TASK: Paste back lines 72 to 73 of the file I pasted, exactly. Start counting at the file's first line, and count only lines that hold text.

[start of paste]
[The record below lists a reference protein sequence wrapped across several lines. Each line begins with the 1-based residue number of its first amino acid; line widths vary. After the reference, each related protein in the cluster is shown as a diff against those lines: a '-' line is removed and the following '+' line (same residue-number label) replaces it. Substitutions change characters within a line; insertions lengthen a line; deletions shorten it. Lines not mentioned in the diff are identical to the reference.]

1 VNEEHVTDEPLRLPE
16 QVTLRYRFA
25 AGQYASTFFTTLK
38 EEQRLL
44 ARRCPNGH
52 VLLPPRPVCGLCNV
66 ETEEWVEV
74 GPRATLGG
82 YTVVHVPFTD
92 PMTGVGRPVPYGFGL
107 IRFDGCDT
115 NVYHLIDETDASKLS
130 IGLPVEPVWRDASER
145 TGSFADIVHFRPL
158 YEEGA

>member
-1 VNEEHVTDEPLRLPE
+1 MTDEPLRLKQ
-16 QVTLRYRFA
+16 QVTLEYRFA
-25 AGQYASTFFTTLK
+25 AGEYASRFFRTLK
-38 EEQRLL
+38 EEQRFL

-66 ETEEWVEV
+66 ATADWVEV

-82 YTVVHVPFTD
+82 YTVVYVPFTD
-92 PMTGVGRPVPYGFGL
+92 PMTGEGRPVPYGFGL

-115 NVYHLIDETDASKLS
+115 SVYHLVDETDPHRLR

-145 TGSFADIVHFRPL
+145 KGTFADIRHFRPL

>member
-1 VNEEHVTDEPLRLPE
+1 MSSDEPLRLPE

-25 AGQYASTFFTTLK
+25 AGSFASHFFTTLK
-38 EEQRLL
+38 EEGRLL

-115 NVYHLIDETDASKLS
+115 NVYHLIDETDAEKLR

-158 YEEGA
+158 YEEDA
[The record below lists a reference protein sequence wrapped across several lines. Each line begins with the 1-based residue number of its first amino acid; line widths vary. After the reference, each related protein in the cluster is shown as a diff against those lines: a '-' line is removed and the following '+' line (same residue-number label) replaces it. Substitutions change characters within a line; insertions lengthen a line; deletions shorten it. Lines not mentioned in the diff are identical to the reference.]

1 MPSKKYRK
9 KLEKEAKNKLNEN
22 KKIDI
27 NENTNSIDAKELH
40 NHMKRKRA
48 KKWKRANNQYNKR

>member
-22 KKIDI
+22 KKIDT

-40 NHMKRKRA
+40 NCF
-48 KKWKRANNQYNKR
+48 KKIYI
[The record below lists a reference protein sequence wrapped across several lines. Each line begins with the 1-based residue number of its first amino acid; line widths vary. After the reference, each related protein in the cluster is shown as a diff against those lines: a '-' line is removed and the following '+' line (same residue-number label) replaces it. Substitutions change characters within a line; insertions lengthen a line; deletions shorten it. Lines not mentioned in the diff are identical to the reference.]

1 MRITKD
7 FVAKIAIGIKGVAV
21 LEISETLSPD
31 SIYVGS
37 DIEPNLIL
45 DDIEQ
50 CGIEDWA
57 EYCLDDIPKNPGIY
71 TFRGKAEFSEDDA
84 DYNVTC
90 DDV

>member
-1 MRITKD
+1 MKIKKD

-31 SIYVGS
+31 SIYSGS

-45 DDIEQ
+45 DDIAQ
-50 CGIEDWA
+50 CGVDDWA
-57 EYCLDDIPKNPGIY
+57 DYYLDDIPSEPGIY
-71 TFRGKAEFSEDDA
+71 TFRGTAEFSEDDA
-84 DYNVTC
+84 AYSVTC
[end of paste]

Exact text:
90 DDV

>member